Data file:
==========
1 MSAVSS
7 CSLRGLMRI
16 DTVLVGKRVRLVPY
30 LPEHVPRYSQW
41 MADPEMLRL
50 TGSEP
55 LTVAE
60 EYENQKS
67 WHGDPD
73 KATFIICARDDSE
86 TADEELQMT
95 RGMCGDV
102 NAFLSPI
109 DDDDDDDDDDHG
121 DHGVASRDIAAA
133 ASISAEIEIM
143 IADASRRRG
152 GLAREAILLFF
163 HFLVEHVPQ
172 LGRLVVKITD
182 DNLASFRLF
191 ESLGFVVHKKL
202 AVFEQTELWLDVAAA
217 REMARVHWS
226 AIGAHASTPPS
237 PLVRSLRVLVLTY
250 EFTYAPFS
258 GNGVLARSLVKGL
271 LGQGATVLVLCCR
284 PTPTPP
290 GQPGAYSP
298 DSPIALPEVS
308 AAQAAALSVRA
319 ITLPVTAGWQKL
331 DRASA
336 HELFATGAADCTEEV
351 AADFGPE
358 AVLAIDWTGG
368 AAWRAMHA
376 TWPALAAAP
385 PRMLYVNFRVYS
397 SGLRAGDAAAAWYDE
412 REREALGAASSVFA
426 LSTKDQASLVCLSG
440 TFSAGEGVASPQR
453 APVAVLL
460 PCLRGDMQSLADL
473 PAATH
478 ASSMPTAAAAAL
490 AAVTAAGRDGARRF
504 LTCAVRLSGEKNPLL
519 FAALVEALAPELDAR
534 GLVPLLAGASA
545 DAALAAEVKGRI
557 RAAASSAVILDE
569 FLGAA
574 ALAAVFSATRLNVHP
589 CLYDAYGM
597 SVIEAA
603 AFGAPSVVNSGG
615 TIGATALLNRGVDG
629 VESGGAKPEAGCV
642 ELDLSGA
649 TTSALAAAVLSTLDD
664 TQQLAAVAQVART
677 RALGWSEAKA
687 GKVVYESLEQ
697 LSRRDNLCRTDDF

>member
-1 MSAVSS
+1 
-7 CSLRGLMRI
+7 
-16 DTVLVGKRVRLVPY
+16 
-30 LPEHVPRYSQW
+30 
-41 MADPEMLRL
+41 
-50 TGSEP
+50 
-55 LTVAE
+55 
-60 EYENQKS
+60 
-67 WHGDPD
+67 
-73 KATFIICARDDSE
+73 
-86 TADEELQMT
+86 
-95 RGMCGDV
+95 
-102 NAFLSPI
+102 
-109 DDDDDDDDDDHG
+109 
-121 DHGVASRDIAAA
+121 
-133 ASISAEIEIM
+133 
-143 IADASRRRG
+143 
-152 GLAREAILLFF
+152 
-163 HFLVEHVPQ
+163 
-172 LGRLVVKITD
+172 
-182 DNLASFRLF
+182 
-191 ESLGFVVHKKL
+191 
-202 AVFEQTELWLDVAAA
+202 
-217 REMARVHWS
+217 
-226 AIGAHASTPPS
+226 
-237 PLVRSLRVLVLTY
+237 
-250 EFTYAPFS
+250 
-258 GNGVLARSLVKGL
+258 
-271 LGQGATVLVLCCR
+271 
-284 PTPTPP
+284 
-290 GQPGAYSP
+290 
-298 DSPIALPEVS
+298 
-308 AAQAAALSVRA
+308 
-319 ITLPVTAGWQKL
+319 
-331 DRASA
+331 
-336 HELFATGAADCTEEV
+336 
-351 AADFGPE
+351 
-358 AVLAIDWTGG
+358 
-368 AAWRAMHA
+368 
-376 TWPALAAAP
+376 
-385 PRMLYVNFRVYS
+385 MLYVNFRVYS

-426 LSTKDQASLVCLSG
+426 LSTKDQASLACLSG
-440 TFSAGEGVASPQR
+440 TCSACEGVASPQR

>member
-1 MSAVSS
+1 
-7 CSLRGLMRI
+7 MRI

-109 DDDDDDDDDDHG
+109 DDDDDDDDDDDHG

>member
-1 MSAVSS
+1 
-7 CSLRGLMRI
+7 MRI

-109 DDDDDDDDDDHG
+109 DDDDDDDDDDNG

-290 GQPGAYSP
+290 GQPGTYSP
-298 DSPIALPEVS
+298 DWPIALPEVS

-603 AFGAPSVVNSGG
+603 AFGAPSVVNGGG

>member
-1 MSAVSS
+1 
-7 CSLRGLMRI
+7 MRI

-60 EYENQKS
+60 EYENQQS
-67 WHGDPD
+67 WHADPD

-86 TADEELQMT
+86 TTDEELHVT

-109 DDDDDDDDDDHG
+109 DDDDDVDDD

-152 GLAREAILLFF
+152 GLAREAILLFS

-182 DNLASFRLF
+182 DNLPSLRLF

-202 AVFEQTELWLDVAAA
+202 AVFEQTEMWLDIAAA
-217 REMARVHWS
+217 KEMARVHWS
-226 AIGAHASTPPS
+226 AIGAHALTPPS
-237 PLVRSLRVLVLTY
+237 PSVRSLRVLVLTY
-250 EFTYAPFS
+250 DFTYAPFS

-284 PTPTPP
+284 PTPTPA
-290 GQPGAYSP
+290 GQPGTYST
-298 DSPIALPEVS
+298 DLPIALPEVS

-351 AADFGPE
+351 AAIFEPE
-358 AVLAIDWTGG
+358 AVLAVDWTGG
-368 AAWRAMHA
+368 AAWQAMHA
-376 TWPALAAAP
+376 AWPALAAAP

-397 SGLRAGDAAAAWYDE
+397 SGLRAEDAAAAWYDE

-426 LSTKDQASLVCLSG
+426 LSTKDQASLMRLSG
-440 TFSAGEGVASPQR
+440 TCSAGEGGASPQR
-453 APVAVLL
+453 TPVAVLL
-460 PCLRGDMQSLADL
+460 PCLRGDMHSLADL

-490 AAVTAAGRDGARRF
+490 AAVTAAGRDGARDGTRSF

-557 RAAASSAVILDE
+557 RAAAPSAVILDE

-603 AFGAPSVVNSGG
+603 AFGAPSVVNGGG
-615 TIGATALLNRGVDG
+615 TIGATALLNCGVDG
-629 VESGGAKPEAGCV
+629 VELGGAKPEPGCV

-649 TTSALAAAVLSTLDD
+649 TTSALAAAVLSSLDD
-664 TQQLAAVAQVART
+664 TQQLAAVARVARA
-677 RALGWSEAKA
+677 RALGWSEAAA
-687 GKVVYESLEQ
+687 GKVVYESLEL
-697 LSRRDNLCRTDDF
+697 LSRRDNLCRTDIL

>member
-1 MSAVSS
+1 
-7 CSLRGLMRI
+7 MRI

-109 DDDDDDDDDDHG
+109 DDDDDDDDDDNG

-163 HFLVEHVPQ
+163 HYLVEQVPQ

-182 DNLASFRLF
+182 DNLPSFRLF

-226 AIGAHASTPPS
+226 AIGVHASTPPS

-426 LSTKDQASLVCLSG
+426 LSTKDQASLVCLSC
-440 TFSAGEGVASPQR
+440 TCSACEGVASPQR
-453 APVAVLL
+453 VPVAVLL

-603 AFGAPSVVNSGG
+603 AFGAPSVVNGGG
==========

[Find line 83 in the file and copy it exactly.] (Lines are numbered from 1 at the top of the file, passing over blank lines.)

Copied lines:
+55 